How to build a better baggage screener

SCOTTSDALE, Ariz.?"The most important product to take the Demo stage" in the new technology conference's 15-year history is how the trade show's producer described the contraption that's neither computer hardware nor software. In fact, at a venue that previously launched such successful technologies as TiVo and the Palm Pilot, the massive product seemed downright ungainly.

At the Demo@15 Conference, company officials of QRSciences Ltd. yesterday presented their T3-QCP Explosive Detection System, a baggage-screening system designed to detect plastic explosives and other hard-to-identify hazards.

It uses low-frequency radio waves in what is called quadrupole resonance, which is similar to magnetic resonance imaging. QRSciences claims that the technology can detect about 10,000 chemical substances, is less invasive than vapor or particle detection and costs less than computer tomography systems.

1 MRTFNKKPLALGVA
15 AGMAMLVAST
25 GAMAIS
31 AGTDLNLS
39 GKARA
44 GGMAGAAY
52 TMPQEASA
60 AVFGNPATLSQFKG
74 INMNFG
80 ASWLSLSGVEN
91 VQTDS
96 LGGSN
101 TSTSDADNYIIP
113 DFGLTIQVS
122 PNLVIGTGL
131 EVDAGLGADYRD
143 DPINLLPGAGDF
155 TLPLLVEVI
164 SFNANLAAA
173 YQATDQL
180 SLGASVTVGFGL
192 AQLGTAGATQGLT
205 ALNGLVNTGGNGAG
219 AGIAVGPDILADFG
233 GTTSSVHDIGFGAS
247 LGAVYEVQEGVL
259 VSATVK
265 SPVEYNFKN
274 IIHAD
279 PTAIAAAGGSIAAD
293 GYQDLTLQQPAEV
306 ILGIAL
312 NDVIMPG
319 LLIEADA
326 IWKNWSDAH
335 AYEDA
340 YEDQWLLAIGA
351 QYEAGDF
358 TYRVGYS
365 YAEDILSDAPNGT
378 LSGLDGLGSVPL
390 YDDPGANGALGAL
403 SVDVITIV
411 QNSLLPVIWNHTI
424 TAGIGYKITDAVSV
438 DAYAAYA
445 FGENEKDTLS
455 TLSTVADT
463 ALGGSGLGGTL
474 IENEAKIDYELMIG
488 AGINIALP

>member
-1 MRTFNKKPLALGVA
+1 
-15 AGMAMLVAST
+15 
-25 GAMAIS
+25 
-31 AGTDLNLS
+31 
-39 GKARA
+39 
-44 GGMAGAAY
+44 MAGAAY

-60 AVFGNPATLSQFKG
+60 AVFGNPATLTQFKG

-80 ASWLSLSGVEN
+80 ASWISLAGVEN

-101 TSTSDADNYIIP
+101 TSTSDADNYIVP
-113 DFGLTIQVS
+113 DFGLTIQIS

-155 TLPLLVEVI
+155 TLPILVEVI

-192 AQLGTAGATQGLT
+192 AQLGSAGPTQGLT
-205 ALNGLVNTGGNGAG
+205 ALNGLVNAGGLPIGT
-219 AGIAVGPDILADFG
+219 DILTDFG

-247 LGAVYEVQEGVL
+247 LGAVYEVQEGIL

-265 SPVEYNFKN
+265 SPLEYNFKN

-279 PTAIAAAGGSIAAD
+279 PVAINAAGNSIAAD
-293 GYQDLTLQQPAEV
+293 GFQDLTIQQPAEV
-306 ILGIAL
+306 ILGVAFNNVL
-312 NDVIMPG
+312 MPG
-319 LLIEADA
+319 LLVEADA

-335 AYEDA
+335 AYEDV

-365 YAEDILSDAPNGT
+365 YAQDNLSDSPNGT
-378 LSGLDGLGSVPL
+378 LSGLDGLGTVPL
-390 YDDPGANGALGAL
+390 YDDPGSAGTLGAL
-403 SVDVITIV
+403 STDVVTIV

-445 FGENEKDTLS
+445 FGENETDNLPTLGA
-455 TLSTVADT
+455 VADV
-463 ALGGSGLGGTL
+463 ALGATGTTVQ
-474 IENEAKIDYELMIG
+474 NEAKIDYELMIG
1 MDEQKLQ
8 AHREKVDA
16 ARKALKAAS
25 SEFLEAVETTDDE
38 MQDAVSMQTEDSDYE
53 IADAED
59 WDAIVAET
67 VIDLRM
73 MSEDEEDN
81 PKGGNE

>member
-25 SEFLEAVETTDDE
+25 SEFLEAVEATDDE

The T3-QCP satisfies "an unfulfilled security requirement," said Kevin Russeth, CEO of the Perth, Australia, company.

It can be deployed as a standalone baggage screener or integrated with existing systems and has a low false-alarm rate, which can improve the overall efficiency of existing X-ray systems, according to the company.

Last month, QRSciences won a contract from the Transportation Security Administration. Citing security, company officials would not describe the contract beyond saying QRSciences would work on the system at its Perth facility and complete the contract at an undetermined U.S. airport.

The company also recently announced that it will move its headquarters to San Diego to better serve government customers.

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